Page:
Primera Air suddenly shut down on Tuesday, stranding customers and employees — including flight attendants and pilots — in North America and across Europe.
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The low-cost carrier issued a surprisingly candid statement on its website on Monday, citing its decision to file for bankruptcy on problems with a faulty plane and delays with the delivery of a new Airbus fleet — a combined cost for the company of 30 million euros, or $34.6 million.
“This is a sad day for all the employees and passengers of Primera Air. The company has been working relentlessly during the last months to secure the long-term financing of the airline. Not being able to reach an agreement with our bank for a bridge financing, we had no other choice than filing for bankruptcy,” a statement on the company's website said.
“In 2017, the company lost one aircraft from operations due to severe corrosion problems and had to bear the total cost of rebuilding,” which cost the company 10 million euros ($11.5 milion),” Primera's statement said. “2018 began with a fantastic start of our low-cost, long-haul project with a brand-new Airbus 321neo fleet, however, due to severe delays of aircraft deliveries this beginning ended up being rocky” resulting in operational issues, canceled flights and a major loss of revenue.
The company also cited rising fuel costs and the arms race for ever cheaper flights as a reason for shutting down. Across the industry, airlines have issued warnings that rising fuel costs are impacting business. On Monday, Ryanair, the largest discount carrier in Europe, announced lower-than-expected earnings, citing increased jet fuel prices and labor issues.
On Tuesday, an email to Primera for comment was returned with an automated message confirming that there were no longer any employees, including media relations.
“Unfortunately, as Primera Air has ceased operations and all the employees are let go, the press office isn't available any longer.”
On his LinkedIn page, Primera CEO Hrafn "Krummi" Thorgeirsson's job description listed his experience at Primera Air as "past" and showed that his tenure ended in September 2018.
Just one month ago, Primera launched its service from Washington D.C.’s Dulles International Airport to London Stansted. As recently as Sept. 11, Primera announced a new service — one-way flights from Madrid to New York, Boston or Toronto for 149 euros or $172.
Some experts noted that Primera's ambitions targeted a competitive route that has seen a lot of recent entrants with mixed results. In September, another low-cost airline, Level, postponed its New York to Paris and New York to Martinique service citing operational issues, igniting social media protests from customers.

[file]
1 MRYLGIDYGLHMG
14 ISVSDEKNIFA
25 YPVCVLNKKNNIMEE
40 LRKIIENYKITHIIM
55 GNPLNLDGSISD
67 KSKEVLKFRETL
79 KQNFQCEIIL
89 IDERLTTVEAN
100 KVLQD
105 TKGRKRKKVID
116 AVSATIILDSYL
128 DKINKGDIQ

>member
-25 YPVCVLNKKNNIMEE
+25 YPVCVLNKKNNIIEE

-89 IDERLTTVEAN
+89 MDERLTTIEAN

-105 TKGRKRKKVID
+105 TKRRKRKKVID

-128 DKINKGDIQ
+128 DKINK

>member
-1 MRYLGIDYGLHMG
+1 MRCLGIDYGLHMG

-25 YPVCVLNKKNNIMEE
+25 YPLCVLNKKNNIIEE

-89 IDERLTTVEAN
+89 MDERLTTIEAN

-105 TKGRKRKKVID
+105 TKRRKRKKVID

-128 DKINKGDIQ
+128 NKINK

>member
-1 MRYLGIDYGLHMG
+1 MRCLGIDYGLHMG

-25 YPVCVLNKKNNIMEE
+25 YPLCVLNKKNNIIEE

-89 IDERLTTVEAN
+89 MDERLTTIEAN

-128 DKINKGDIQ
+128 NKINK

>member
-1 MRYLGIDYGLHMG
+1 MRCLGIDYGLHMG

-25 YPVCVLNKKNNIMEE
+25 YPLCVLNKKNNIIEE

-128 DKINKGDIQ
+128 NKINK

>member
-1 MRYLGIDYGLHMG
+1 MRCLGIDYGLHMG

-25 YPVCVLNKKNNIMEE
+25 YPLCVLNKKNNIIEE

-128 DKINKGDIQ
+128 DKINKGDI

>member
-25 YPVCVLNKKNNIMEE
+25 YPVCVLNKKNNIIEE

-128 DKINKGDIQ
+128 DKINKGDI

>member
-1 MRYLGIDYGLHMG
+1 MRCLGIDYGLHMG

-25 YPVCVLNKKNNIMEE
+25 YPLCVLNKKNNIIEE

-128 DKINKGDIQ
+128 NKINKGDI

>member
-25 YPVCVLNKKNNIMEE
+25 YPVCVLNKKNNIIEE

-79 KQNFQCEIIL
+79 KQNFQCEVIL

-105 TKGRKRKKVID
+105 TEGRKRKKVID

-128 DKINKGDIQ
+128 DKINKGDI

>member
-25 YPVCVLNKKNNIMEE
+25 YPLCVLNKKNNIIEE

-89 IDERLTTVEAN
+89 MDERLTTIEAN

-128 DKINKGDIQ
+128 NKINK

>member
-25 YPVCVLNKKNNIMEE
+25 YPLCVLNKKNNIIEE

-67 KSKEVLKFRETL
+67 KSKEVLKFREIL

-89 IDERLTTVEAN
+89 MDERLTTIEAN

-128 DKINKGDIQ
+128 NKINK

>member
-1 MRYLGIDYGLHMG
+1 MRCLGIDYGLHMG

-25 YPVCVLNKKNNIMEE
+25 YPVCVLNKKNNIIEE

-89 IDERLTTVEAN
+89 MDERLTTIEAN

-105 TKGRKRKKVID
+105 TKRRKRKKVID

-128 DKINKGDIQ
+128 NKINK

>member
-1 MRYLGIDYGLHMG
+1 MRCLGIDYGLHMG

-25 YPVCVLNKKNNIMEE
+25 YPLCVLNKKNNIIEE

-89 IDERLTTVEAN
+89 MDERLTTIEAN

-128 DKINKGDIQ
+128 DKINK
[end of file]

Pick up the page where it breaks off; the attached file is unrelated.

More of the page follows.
"Primera Air chose the very lucrative and very competitive transatlantic market to target aggressive expansion. This expansion was hit with delays due to the engine issues on their A321neo aircraft. The low ticket price resulted in a lack of cash flow that has inevitably resulted in their demise," aviation expert Robert Nolan told ABC News. He flew on one of Primera's last flights.
The Civil Aviation Authority in the United Kingdom released a statement Monday informing UK passengers that they would have to contact Primera Air directly for refunds. But since the company filed for bankruptcy, the call centers and customer service departments are no longer operating.
In a separate statement, the CVA alerted passengers that British Airways, Norwegian, Virgin Atlantic, Delta Airlines and other companies will be offering Primera Air customers rescue fares to help them return home.
“I’ve never been in a situation where an airline declared bankruptcy and just stopped operating with no advance notice to the consumers, and leaving them stranded,” the National Consumers League’s John Breyault told ABC News.
For affected consumers, Breyault recommended trying to get a refund through a credit or debit card for fliers without travel insurance. "The process may take some time so funds needed to purchase a ticket home may not be immediately available" if you're stranded, he said.
For customers who could afford to buy a new ticket, he recommended looking for repatriation or "rescue fares" offered by other carriers. On Tuesday, rival Norwegian quickly offered flights discounted 50 percent for customers on several of the now-obsolete Primera routes.
Icelandic's low-cost carrier Wow airlines tweeted an offer to fly home a Primera flight attendant who was stranded in Toronto, who tweeted at the Icelandic carrier and British Airways asking for help getting home to England.
Virgin Atlantic also tweeted an offer to help affected passengers, which said: "Are you stranded in London, New York, Washington DC, Boston, or Toronto with a Primera Air ticket? Virgin Atlantic can help."